Bridging the Opportunity Divide

This Group’s Approach to Ending the Jail-Homelessness Cycle May Actually Make a Big Difference.

October 21, 2019
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This Group’s Approach to Ending the Jail-Homelessness Cycle May Actually Make a Big Difference.
A nonprofit wanted help designing a jail-discharge program, so it turned to the world’s largest knowledge marketplace. It's paid off for San Francisco’s formerly incarcerated.

On any given night, approximately 40% of San Francisco’s jail population identifies as homeless. Many of these vulnerable individuals will face jail time again after their release. A fraction will cycle in and out of the criminal justice system anywhere, between eight and 23 times in a single year. 

“Arrest is not an inevitable result of homelessness,” said Jake Segal, vice president of advisory services at Social Finance, a nonprofit that mobilizes capital across the public and private sectors to improve social outcomes. “But stable housing with appropriate support can provide a strong buffer against future jail stays.”

If people have access to assistance immediately after their release — if they’re connected to housing support services and a case manager, for example — they’re less likely to end up incarcerated for another offense. Knowing that, last year Social Finance partnered with the San Francisco Sheriff’s Department and Tipping Point Community, a local philanthropic funder, to pilot a program that refers inmates to housing and other social services upon their release.

“Social Finance got its start working in criminal justice. Increasingly, much of our work focuses on homelessness, and this project is a natural intersection of the two,” Segal said of the San Francisco Jail Discharge Planning Project. 

Much research was needed before the program could launch and for the Sheriff’s Department, time was of the essence.  “We were building the airplane as we were flying it,” said Ali Riker, director of programs for the Sheriff’s Department. “We wanted to get [the program] up and running because there was such an overwhelming need, but the biggest question we had was, ‘Discharge to what?’ It’s fine to tell people, ‘This is where the shelters are,’ but we really needed more resources to offer, particularly for those familiar faces coming in and out of our jail cells.”

To help them assess and learn from other jail-discharge programs across the country, Social Finance turned to GLG. The world’s largest knowledge marketplace, GLG connects professionals from across sectors with more than 700,000 subject-matter experts — a vast network of expertise representing nearly every industry, market, and issue area. By enlisting GLG’s help, Social Finance was able to quickly and accurately examine trends and best practices among discharge and reentry programs.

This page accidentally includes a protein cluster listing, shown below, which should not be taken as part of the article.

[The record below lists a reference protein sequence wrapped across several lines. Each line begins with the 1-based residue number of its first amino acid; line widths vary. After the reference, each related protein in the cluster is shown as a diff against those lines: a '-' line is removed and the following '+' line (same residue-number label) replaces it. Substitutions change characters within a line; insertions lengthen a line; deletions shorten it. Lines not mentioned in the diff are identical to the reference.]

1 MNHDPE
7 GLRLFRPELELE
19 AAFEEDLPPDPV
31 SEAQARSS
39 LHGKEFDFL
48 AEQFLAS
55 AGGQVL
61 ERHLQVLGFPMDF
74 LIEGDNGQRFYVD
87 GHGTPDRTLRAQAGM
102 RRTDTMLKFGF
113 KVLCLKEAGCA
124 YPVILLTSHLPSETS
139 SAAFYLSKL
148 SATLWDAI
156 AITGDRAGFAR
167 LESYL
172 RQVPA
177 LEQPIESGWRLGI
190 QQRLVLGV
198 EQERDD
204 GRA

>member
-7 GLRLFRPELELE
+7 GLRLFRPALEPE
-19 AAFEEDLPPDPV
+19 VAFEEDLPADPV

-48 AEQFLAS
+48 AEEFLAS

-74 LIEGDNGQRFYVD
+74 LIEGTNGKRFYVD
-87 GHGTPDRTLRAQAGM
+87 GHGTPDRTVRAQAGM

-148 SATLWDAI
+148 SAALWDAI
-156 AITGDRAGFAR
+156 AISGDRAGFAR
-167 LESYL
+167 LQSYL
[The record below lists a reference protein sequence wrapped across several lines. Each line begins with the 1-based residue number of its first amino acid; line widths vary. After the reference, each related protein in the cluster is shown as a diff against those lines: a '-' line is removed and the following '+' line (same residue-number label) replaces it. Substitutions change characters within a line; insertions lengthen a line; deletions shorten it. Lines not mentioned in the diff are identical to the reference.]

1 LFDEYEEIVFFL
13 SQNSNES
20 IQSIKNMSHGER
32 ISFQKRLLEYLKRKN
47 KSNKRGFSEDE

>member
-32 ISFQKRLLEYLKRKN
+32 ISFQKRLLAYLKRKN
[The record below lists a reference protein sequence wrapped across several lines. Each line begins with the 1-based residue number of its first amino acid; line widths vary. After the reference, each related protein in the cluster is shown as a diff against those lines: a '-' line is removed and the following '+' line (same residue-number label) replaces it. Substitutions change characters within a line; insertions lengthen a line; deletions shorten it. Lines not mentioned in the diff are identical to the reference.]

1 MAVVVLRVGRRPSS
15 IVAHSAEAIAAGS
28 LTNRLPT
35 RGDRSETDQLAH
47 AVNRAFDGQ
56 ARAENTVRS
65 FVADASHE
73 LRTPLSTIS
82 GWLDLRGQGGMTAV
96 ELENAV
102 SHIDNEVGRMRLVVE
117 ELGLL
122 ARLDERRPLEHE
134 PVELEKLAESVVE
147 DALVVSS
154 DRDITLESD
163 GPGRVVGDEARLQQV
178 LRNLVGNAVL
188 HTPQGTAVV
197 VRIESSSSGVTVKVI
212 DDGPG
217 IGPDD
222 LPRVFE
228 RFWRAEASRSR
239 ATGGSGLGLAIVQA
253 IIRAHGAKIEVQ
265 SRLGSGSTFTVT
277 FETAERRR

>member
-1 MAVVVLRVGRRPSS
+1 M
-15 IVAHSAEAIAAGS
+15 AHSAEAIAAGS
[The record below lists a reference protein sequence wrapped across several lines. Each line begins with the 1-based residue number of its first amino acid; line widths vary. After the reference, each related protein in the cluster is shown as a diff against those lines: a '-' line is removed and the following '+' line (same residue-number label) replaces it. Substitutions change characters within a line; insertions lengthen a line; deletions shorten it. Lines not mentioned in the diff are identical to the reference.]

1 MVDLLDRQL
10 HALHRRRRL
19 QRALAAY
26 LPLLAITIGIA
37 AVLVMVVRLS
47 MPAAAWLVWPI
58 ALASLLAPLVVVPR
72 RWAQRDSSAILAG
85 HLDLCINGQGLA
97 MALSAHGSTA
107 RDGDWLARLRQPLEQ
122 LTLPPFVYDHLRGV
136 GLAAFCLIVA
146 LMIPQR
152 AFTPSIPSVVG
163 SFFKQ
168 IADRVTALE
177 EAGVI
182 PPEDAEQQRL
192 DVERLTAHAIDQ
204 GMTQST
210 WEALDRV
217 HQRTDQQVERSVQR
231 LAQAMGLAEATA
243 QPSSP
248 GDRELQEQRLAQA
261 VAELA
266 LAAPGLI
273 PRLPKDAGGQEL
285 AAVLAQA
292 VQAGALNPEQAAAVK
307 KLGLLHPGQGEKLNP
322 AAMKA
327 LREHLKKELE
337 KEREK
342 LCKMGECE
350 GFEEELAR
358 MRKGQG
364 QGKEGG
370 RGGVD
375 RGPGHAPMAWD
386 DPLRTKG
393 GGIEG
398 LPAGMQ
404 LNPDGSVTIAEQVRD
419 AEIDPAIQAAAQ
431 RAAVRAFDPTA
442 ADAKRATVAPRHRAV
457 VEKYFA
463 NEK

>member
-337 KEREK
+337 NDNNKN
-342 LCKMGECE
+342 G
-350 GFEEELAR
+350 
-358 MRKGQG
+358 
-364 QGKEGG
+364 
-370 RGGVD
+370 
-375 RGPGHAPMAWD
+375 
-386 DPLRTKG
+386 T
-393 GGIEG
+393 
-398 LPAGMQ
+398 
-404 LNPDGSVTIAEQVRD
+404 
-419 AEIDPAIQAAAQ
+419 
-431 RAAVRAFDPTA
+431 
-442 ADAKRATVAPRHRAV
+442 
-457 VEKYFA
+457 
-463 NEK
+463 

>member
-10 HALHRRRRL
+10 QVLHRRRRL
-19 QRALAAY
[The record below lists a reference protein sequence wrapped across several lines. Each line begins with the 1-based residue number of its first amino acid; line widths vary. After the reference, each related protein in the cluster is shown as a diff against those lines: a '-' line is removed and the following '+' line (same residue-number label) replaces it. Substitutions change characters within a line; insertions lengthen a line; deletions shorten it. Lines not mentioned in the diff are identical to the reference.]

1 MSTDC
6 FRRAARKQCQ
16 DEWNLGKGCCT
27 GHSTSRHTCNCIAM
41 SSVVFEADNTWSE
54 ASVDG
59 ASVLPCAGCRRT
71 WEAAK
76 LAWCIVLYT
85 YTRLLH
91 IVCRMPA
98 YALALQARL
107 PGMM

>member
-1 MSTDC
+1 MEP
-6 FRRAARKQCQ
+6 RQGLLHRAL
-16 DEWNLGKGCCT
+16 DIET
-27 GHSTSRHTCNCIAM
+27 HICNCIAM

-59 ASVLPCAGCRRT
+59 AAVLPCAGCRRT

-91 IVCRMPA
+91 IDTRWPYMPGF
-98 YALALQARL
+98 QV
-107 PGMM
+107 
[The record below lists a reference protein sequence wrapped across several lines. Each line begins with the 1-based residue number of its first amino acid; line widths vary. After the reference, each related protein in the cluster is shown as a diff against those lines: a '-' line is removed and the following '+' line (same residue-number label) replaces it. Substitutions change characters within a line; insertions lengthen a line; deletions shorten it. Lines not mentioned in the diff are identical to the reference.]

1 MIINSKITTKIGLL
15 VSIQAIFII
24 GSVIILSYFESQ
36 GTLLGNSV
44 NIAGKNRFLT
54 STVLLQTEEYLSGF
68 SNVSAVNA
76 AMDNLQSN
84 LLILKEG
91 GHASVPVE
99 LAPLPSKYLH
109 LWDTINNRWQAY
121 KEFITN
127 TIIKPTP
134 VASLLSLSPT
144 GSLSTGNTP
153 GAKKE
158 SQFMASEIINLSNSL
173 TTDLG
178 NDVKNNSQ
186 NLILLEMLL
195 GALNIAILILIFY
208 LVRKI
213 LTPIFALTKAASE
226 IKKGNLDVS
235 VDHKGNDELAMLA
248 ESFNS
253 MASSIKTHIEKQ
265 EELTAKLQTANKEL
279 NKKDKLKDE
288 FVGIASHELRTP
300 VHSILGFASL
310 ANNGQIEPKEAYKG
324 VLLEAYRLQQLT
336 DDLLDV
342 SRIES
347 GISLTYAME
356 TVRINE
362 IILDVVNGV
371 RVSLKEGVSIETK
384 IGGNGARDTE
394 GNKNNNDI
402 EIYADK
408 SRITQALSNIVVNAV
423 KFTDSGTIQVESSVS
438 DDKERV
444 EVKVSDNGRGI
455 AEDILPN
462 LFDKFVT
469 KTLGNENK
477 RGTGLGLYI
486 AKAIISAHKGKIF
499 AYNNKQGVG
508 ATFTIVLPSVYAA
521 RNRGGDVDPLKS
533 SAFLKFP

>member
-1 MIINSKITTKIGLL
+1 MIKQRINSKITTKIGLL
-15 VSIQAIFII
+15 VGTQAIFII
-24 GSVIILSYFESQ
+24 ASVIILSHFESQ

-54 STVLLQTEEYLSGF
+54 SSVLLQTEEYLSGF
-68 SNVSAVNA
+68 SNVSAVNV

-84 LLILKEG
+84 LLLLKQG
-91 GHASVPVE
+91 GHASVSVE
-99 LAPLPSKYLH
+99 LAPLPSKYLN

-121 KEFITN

“We wanted to find programs that focused on comprehensive, community-based collaborations with the intention of driving impact on recidivism and housing,” Segal said. 

GLG tapped into its extensive database to identify the right experts, including former prison officials, community leaders and policy experts, and arranged phone calls with each within 48 hours.

Because of GLG, “we were able to get a more comprehensive understanding of the key factors we needed [to focus on] for the program,” said Segal. 

For example, it can be surprisingly difficult to identify the most frequently arrested inmates within the jail system and effectively intervene. Their jail stays may be short — the result of minor violations — and they may be released in the dark of night. With the guidance and advice of GLG’s experts, the Sheriff’s Department and Social Finance set up a database to better locate those who need help and ensure they’re matched with high-quality housing and support services the moment they leave jail. 

Segal and his team learned other best practices too, such as the importance of collaboration between jail staff and community partners; robust screening and assessment criteria of a client’s needs; and giving case managers a key role.

“Successful reentry starts with risk assessment while the client is still in custody,” said Segal, adding that caseworkers are really the “glue” of the project. “They can make sure vulnerable people get to where they need to go.”

One year after its launch, the San Francisco Jail Discharge Planning Project has helped some 200 people transition more smoothly from jail. If GLG hadn’t played a part, “we wouldn’t have had the same knowledge about what makes a great program,” Segal said. 

Citing their positive experience, Segal and his team at Social Finance have already decided to draw on GLG’s experts for help with future projects. “It’s become an incredibly important part of our research,” he said.

This article was paid for and produced in partnership with GLG. GLG Social Impact delivers the power of GLG’s platform to the social sector.

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